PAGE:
You could also go to a meeting of the Barnet Alliance for Public Services who meet each Wednesday evening at 6pm at the Greek Cypriot Community Centre, 2 Britannia Road, London N12 9RU

Yours frugally

Mr Mustard

Black hole at the seaside

glumcouncillors.tumblr.com/fun in e sussex

When Mr Mustard heard that Andrew Travers, the Deputy Chief Executive, Chief Finance Officer and statutory S151 officer of Barnet Council also "affectionately" known as "Black Hole" by Mrs Angry of Broken Barnet fame and to bloggers generally as a "Town Hall Tax Dodger" using the wonderful phrase coined by the Rt. Hon Eric Pickles MP, had gone part-time in Barnet and was also to be found in East Sussex, he did his usual and sent in an FOI request.
Never in his wildest dreams did Mr Mustard think that any other council, especially one outside of London, would pay the same £1,000 a day as Barnet Council rather over-generously have done for the last 2+ years and so Mr Mustard thought that black holes were for ever. Now before we get to the answer you need to get a long cool glass of something because this is going to be a long read. The facts were easy to establish but the fight to put them on the blog took a little longer.
Barnet Council's approach to information is to hide it. East Sussex give it to you and then tell you that you can't tell anyone, not even your best friend.
So what did Mr Mustard ask? (numbers have been added afterwards for ease of reference)

10 May 2012

Dear Sir or Madam

my ref #1286 Andrew Travers - interim Director of Corporate Resources

I note that you now employ an Andrew Travers in the above position.
This series of questions is only required to be answered if the Andrew Travers you are employing is the one who has been working at Barnet Council. His home address is in London N10 and his date of birth is 17/02/19**.
Please tell me where and when the vacancy was advertised and which employment agency was employed, if any, or how the availability of Mr Travers came to the attention of the council.
1. Please tell me the date on which Mr Travers started.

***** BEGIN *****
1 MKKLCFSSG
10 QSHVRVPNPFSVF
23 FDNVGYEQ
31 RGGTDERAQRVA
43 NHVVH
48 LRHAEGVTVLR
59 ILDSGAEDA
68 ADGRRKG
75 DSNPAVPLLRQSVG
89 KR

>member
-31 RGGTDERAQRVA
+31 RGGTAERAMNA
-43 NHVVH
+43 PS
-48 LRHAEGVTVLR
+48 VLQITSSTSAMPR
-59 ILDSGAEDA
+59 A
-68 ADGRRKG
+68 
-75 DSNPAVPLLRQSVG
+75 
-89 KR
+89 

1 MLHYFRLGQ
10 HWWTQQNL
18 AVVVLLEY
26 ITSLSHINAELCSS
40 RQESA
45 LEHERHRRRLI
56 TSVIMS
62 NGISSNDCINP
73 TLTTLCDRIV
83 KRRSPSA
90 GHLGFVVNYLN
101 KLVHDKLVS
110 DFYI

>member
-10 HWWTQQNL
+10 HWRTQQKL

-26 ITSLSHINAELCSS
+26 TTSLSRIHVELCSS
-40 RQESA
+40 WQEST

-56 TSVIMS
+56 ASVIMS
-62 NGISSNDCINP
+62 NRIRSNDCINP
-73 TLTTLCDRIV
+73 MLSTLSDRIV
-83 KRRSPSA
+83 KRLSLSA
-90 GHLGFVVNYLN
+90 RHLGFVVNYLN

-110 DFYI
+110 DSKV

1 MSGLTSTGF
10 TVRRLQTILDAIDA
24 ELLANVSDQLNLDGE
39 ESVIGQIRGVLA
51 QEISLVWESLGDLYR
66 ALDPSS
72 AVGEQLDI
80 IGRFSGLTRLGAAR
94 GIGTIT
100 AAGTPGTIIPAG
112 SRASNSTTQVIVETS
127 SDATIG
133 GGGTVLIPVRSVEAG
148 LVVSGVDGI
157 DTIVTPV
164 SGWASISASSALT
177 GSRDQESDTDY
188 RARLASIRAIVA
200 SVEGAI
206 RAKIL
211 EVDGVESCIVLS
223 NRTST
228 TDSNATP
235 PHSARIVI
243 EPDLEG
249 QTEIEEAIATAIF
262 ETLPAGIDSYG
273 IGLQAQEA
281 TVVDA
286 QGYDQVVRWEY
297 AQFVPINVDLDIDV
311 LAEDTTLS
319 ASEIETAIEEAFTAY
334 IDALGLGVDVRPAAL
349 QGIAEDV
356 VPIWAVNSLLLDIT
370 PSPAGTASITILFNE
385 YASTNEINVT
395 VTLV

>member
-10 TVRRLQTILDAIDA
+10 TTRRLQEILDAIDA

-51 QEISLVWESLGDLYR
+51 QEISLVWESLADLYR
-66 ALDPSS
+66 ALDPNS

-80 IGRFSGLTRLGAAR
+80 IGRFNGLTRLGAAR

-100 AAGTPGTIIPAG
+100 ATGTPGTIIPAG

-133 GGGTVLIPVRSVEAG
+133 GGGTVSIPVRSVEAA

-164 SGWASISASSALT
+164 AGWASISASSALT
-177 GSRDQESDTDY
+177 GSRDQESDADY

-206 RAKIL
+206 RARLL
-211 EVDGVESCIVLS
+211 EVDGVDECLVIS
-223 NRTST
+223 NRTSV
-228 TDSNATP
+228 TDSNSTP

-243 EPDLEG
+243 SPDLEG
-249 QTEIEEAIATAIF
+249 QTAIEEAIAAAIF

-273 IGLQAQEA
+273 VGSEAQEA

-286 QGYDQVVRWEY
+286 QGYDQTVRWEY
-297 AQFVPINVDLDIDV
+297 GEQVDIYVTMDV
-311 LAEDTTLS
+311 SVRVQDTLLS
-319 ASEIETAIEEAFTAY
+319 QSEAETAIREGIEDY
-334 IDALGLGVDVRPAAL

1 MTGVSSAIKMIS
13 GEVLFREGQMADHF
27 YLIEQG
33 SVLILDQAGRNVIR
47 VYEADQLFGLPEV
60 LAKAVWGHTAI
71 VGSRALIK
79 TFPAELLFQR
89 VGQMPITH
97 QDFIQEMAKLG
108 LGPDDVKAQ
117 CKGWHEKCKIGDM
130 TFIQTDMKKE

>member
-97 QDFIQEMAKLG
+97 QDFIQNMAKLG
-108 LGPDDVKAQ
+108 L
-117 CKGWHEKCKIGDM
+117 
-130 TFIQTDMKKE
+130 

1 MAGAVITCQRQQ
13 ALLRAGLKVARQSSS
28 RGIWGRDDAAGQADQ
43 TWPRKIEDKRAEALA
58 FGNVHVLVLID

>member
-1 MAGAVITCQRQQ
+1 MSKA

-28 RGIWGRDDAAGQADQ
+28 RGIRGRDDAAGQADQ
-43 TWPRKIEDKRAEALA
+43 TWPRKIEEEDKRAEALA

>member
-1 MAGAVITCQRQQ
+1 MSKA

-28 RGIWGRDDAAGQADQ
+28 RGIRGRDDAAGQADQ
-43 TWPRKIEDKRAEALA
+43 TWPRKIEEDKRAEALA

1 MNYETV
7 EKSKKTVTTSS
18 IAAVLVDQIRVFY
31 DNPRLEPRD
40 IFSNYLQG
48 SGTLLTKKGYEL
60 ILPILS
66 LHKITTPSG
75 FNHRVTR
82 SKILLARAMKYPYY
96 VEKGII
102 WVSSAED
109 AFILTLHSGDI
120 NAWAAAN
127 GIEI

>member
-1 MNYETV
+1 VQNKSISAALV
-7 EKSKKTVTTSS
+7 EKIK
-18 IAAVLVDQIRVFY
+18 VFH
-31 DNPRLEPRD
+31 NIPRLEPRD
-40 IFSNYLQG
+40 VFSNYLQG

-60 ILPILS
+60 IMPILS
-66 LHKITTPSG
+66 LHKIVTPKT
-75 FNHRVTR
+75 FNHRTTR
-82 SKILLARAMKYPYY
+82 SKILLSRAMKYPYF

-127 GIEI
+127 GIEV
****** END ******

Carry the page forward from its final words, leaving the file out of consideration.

2. Please tell me the expected duration of the employment.
3. Please tell me the standard number of days worked each work/month.
4. Please tell me the annual pay rate in £ or the £daily amount paid to any agency and which one.
5. Please tell me if invoices are to be rendered in respect of the work of Mr Travers by Halliford Associates Ltd.
6. Please tell me if Mr Travers is paid on the payroll under PAYE.
7. If Mr Travers is not paid under deduction of PAYE please provide a copy of the contract under which his services are used.
8. Please confirm if Mr Travers fills any statutory posts and if so which.

11 May 2012

FOI Request ref 1234 / Information about interim Director of Corporate Resources - Andrew Travers (note the council allocate their own reference number and ignore mine - this is unhelpful behaviour)

Thank you for your request for information about the above. Your request was received on 11/5/2012 and I am dealing with it under the terms of the Freedom of Information Act 2000.

We always aim to respond as quickly as possible, and certainly no later than 11/6/2012, which is the 20 working day deadline. The deadline is counted from the first working day we receive it, not the date a letter is written / posted or an email sent.
In some circumstances a fee may be payable and if that is the case, I will let you know. A fees notice will be issued to you, and you will be required to pay before we proceed in dealing with your request.
Please quote the above reference number in any communication regarding this request.